If you are now thinking that programs to compute numbers aren't that important let's take one final rephrasing of the idea.

Consider a mathematical formula.

It is composed of an enumerable set of n symbols and as such the set of all formulae is itself enumerable. Which means that there are more irrational numbers than there are mathematical formulae.

In other words, if you want to be dramatic, most of the numbers in mathematics are out of the reach of mathematics.

There are some subtle points that I have to mention to avoid the problem of you inventing "solutions" to the problem.

Surely you can write an equation like x=a where a is an irrational number and so every irrational number has its equation in this trivial sense.

The problem here is that you cannot write this equation down without writing an infinite sequence of digits - i.e. the numeric specification for a.

Mathematical formulae can't include explicit irrational numbers unless they are assigned a symbol like pi or e and these irrationals, the ones we give a symbol to are exactly the ones that have formulae that define them.

That is the computable irrational numbers are the ones we often give names to.

The same argument holds for programs.

Also notice that if you allow general irrational numbers within a program or a formula then the set of programs or formulae is no longer enumerable. What this means is that if you extend what you mean by computing to include irrational numbers within programs then the irrationals become computable. So far this idea hasn't prove particularly useful because practical computation is based on enumerable sets.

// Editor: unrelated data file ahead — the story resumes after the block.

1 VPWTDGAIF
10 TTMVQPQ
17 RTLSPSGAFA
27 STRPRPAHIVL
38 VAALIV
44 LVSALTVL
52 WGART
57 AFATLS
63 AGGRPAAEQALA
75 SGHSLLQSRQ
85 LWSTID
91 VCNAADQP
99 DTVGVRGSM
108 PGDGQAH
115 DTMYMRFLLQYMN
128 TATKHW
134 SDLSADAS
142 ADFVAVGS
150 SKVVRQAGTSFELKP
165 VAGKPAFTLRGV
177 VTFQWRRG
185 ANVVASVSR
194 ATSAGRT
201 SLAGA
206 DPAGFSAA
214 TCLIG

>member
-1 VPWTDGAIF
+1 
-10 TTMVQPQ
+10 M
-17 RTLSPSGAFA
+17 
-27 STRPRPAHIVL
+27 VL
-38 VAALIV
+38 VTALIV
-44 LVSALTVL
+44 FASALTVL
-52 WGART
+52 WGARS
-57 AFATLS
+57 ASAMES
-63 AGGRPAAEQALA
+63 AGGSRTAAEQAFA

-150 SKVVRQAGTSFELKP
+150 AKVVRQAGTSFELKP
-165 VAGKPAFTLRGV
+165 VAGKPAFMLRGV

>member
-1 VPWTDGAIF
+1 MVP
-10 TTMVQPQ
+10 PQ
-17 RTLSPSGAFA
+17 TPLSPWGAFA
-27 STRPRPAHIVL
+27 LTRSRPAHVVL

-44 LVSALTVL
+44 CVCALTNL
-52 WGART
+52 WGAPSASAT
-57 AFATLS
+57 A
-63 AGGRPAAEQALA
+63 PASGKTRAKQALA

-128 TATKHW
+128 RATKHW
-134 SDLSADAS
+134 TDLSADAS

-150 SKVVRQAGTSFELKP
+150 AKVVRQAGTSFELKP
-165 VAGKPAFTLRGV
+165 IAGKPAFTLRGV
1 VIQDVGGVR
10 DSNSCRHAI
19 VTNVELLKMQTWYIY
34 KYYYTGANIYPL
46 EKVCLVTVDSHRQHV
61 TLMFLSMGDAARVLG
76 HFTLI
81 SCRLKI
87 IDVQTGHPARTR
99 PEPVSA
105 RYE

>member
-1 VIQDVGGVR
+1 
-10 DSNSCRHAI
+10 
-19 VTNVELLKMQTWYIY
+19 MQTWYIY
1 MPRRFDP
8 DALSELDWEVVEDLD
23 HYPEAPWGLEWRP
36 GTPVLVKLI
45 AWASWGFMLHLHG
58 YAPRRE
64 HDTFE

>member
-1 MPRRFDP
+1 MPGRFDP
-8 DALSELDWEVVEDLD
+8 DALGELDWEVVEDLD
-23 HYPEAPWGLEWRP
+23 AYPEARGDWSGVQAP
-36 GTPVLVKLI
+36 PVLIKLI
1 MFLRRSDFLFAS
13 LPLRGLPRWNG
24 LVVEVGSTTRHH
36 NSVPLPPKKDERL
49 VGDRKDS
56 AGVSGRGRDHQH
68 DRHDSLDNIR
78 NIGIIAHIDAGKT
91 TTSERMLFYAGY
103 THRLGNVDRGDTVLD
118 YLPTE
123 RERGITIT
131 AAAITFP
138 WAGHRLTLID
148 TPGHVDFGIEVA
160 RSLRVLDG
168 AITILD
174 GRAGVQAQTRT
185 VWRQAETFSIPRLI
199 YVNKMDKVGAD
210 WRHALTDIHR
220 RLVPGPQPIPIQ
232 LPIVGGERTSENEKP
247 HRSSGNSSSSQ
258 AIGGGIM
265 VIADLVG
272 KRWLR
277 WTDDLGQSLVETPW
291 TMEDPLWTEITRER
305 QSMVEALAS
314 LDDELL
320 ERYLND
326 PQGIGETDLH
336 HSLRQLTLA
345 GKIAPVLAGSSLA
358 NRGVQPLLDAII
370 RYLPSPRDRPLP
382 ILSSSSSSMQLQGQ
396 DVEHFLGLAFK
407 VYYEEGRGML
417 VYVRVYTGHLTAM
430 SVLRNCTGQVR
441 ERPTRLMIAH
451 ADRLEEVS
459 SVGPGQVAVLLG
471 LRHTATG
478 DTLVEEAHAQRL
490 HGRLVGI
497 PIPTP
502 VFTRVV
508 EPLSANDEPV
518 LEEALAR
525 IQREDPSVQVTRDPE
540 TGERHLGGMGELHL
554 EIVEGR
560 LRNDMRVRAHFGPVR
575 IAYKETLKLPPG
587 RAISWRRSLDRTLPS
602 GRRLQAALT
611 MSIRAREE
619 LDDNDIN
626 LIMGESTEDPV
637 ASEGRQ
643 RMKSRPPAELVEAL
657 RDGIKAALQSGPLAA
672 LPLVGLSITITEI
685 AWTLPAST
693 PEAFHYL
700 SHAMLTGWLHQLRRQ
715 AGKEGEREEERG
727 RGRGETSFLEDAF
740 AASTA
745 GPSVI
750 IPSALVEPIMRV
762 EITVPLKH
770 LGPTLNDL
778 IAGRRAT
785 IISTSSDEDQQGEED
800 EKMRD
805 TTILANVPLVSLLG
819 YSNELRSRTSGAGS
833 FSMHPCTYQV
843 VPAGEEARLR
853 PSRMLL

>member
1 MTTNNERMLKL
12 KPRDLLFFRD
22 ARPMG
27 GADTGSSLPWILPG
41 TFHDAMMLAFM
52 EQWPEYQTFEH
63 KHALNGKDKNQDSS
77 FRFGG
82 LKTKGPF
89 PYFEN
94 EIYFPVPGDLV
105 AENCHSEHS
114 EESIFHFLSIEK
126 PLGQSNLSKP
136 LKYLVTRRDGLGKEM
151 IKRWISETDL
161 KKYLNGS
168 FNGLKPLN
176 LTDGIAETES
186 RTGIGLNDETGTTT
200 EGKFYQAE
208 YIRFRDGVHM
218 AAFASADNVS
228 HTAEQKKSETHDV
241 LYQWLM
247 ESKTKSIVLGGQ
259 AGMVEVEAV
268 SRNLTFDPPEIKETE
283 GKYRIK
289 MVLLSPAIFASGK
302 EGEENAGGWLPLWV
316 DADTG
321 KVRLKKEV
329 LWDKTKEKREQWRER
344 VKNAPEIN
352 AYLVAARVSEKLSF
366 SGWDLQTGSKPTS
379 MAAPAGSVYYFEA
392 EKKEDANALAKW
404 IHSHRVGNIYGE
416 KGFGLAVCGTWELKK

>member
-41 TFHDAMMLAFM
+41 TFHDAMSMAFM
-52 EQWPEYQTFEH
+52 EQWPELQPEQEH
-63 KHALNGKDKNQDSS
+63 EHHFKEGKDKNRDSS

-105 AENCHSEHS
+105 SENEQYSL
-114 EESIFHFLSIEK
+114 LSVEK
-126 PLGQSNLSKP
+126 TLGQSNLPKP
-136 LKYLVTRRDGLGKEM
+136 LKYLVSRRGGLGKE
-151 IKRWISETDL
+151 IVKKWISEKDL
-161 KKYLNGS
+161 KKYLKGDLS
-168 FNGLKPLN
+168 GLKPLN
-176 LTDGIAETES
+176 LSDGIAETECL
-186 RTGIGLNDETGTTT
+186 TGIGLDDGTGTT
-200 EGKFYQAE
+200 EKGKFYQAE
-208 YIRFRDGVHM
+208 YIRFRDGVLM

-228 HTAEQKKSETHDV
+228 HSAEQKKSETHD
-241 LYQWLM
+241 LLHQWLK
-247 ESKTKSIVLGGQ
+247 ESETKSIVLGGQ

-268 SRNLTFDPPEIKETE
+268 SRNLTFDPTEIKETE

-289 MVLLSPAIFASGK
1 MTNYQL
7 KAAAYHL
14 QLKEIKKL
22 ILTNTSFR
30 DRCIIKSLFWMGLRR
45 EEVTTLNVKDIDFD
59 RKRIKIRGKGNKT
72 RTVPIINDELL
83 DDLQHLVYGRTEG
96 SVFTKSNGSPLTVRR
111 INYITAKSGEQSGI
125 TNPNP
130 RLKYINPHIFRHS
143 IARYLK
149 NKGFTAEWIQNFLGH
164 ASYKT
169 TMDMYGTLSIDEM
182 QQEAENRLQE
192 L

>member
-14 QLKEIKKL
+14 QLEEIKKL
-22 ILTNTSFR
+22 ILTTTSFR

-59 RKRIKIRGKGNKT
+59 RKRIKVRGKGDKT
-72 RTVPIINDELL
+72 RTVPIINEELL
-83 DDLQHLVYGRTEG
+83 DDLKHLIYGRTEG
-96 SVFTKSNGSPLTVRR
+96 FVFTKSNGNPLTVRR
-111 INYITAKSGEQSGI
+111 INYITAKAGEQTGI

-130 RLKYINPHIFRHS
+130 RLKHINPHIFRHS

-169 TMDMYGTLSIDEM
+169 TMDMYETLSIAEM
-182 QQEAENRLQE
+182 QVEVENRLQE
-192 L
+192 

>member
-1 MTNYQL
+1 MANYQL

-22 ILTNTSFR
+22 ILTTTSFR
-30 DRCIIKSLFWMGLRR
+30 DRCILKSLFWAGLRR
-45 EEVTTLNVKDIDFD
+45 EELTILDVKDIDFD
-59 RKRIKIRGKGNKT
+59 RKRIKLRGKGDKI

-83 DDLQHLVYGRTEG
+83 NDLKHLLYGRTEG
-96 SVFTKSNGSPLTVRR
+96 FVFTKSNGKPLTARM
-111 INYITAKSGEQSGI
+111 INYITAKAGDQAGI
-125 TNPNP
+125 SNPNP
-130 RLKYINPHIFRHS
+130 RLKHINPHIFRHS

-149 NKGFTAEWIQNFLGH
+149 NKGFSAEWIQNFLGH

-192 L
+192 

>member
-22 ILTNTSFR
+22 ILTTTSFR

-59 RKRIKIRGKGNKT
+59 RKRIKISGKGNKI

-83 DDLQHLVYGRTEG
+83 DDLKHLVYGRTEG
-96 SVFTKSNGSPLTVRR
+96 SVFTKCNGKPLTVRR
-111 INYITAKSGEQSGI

The standard theory

Now that we have arrived at these major conclusions it might be worth giving some of the more standard math.

Mathematicians say that two sets are equal in size if you can pair up items in one set with the items in the other one-to-one with none left over - they have the same cardinality and this idea works for infinite sets as well as finite ones.

All finite enumerable sets have cardinality equal to the number of elements they contain {a,b,c} has cardinality 3.

All infinite enumerable sets can be put into one-to-one correspondence and so have the same cardinality which is traditionally called Aleph Zero or enumerable infinity.

Aleph zero the size of the first or countable infinity

The set of real numbers i.e. including the irrationals isn't enumerable and is a "bigger" set than an enumerable set - it has cardinality Aleph One and is the infinity of the continuum i.e. the full number line.

There are a whole set of increasingly large infinities with cardinality Aleph Two, Three and so on..

And, yes, the set of infinities is thought to be an enumerable infinity - but I don't think anyone has proved the enumerable part as yet.

If you want to know more look up transfinite numbers.

This is more or less the end of the story but it really is just the beginning.

So you know what a bit is – or do you? How much information does a bit carry? What is this "information" stuff anyway? The answers are, unsurprisingly, all contained in the subject called Informatio [ ... ]

Recursion is often said to separate real programmers from the pack. What is it that makes it so powerful? What is it that makes it so difficult? What is the "shape" of recursion as a flow of control?